A search of Bissonnette's computer revealed he had done extensive research on Dylann Roof, a white supremacist, as well as other mass murderers.

The psychologist said Bissonnette's desired to commit an act of violence more than express political views.

"He wanted to kill anybody," Lamontagne said, settling on a target he considered would be "more acceptable."

Based on similar psychiatric evaluations, Lamontagne said, he believes Bissonnette would pose a "moderate threat" if he were allowed to ask for parole after 25 years.

By then, Bissonnette at age 53 could potentially be rehabilitated, "but if he does reoffend, [the crime] could be serious," he said.

The Crown will begin its counter-interrogation of Lamontagne Tuesday morning.

Bullied as a teen

Earlier Monday, Bissonnette's high school French teacher, Lucie Côté, described Bissonnette as a lonely teenager who was bullied by his classmates "on a daily basis."

Côté said that when she saw the face of her former student on television, the day after his arrest, she started crying.

Lucie Côté, Alexandre Bissonnette's high school teacher, testified for the defence during sentencing Monday in Quebec City. (CBC)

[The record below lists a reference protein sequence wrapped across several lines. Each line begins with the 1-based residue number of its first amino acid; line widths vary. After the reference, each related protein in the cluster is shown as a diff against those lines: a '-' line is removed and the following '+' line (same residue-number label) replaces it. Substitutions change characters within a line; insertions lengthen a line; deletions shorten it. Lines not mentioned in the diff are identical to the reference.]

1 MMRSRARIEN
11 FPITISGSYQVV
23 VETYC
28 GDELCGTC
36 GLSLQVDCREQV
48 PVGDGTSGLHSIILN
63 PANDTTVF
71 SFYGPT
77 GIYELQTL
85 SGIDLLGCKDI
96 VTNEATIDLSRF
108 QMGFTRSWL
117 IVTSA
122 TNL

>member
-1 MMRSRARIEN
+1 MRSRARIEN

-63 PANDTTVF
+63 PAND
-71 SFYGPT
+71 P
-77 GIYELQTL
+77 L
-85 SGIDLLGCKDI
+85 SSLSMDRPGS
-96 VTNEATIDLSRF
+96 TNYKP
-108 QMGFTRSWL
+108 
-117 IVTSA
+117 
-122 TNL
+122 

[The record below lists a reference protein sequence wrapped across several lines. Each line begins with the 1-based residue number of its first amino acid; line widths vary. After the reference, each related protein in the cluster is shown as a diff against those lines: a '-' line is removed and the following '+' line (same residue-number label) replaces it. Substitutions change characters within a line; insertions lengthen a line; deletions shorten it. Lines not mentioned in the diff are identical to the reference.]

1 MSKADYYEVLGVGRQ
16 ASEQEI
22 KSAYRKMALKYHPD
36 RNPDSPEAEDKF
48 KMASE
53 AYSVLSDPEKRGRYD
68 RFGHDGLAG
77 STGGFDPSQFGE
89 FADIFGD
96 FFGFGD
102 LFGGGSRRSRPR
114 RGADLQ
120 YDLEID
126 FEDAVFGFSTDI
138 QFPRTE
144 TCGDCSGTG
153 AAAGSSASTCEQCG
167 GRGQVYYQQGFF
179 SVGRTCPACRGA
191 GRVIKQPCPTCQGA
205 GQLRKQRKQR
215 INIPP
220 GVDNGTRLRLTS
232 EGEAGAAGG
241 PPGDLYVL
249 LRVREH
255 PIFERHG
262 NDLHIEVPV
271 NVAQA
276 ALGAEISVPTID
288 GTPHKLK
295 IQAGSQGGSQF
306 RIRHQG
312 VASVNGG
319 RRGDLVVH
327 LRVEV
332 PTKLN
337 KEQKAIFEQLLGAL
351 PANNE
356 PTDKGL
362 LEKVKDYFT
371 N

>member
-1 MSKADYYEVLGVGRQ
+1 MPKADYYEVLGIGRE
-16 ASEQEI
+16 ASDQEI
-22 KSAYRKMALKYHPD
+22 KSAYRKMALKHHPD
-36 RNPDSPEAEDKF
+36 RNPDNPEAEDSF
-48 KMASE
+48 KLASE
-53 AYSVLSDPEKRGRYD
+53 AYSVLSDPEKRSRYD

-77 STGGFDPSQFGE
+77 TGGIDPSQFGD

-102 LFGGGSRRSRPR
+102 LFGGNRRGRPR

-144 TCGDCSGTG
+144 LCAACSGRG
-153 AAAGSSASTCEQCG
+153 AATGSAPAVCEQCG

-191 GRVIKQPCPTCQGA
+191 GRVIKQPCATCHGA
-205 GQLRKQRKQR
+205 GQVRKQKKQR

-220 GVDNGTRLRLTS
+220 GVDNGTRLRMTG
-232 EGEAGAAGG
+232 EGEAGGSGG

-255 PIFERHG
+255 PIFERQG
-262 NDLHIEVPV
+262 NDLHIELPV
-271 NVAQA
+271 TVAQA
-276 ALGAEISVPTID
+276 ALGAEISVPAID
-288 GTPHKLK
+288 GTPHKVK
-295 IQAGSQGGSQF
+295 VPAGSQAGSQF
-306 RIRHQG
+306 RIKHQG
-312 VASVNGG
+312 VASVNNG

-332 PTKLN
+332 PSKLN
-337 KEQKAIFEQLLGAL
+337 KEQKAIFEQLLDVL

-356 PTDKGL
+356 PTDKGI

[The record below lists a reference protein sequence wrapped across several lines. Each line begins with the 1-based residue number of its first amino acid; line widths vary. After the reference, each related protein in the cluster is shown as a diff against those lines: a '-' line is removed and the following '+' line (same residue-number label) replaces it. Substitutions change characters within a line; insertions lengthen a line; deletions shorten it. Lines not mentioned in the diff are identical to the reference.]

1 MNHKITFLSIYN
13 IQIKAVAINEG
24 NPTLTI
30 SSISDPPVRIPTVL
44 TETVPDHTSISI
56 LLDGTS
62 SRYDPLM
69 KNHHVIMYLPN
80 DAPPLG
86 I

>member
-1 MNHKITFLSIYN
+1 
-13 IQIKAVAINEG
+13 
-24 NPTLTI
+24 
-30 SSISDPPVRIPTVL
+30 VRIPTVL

"I couldn't believe it," said Côté, 71, who told the court she reached out to the legal aid team representing Bissonnette because a voice kept telling her, "I could have done more."

Côté said she witnessed the bullying in two different schools Bissonnette attended, in both Grade 8 and Grade 10. She said he was tripped in the hallway and constantly taunted inside her classroom. 

She called on Huo​t to have mercy on her former student.

"I'm asking you to leave him hope, which will allow him to work on his rehabilitation," Côté said.

Dozens of people testified last week for the Crown, asking Huot to give Bissonnette the most severe sentence possible.

Families of the victims also shared how they were fearful they'd have to one day live in the same city as Bissonnette.

About the Author

Julia Page

Journalist

Julia Page is a radio and online journalist with CBC News, based in Quebec City.